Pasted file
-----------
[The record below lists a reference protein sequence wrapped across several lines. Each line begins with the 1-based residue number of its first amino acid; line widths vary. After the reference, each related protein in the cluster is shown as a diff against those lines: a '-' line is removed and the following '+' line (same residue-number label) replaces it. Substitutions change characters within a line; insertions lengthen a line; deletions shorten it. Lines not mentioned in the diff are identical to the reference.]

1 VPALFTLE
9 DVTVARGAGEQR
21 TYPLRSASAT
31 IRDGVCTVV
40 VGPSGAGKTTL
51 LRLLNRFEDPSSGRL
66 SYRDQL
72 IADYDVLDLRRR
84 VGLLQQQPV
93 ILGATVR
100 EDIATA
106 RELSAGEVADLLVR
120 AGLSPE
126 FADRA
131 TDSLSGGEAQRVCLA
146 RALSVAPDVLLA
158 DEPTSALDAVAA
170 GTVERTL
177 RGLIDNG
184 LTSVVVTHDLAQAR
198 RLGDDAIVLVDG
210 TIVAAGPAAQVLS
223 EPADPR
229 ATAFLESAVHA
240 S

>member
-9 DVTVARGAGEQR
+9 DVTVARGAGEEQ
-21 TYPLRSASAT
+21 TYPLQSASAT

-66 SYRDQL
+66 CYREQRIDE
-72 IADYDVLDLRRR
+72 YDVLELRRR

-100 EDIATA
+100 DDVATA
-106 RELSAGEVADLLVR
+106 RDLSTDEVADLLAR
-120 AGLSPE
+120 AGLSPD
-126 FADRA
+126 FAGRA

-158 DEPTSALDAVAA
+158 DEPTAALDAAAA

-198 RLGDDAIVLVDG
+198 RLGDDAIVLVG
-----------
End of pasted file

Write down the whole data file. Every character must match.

[The record below lists a reference protein sequence wrapped across several lines. Each line begins with the 1-based residue number of its first amino acid; line widths vary. After the reference, each related protein in the cluster is shown as a diff against those lines: a '-' line is removed and the following '+' line (same residue-number label) replaces it. Substitutions change characters within a line; insertions lengthen a line; deletions shorten it. Lines not mentioned in the diff are identical to the reference.]

1 VPALFTLE
9 DVTVARGAGEQR
21 TYPLRSASAT
31 IRDGVCTVV
40 VGPSGAGKTTL
51 LRLLNRFEDPSSGRL
66 SYRDQL
72 IADYDVLDLRRR
84 VGLLQQQPV
93 ILGATVR
100 EDIATA
106 RELSAGEVADLLVR
120 AGLSPE
126 FADRA
131 TDSLSGGEAQRVCLA
146 RALSVAPDVLLA
158 DEPTSALDAVAA
170 GTVERTL
177 RGLIDNG
184 LTSVVVTHDLAQAR
198 RLGDDAIVLVDG
210 TIVAAGPAAQVLS
223 EPADPR
229 ATAFLESAVHA
240 S

>member
-9 DVTVARGAGEQR
+9 DVTVARGAGEEQ
-21 TYPLRSASAT
+21 TYPLQSASAT

-66 SYRDQL
+66 CYREQRIDE
-72 IADYDVLDLRRR
+72 YDVLELRRR

-100 EDIATA
+100 DDVATA
-106 RELSAGEVADLLVR
+106 RDLSTDEVADLLAR
-120 AGLSPE
+120 AGLSPD
-126 FADRA
+126 FAGRA

-158 DEPTSALDAVAA
+158 DEPTAALDAAAA

-198 RLGDDAIVLVDG
+198 RLGDDAIVLVG